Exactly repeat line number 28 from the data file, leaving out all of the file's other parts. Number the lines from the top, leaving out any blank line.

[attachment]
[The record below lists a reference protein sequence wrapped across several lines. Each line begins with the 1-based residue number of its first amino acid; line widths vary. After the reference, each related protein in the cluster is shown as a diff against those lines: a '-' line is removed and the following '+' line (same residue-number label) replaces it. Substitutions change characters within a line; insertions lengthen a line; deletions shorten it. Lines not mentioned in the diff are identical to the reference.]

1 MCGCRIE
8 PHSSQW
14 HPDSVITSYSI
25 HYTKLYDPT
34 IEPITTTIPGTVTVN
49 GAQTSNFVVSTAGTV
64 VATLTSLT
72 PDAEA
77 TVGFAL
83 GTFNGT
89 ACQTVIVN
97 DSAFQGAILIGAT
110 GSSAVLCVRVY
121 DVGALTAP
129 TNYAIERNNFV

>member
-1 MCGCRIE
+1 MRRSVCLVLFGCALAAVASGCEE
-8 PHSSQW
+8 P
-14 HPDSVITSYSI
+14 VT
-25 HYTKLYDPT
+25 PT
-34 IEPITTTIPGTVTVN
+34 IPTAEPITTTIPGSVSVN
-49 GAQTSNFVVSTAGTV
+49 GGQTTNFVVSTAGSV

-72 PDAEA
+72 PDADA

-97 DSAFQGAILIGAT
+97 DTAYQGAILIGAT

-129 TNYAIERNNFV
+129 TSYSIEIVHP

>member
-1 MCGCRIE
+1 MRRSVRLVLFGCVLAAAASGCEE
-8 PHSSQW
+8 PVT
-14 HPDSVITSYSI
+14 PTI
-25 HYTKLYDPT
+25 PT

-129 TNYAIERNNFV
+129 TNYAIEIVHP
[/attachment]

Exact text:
-49 GAQTSNFVVSTAGTV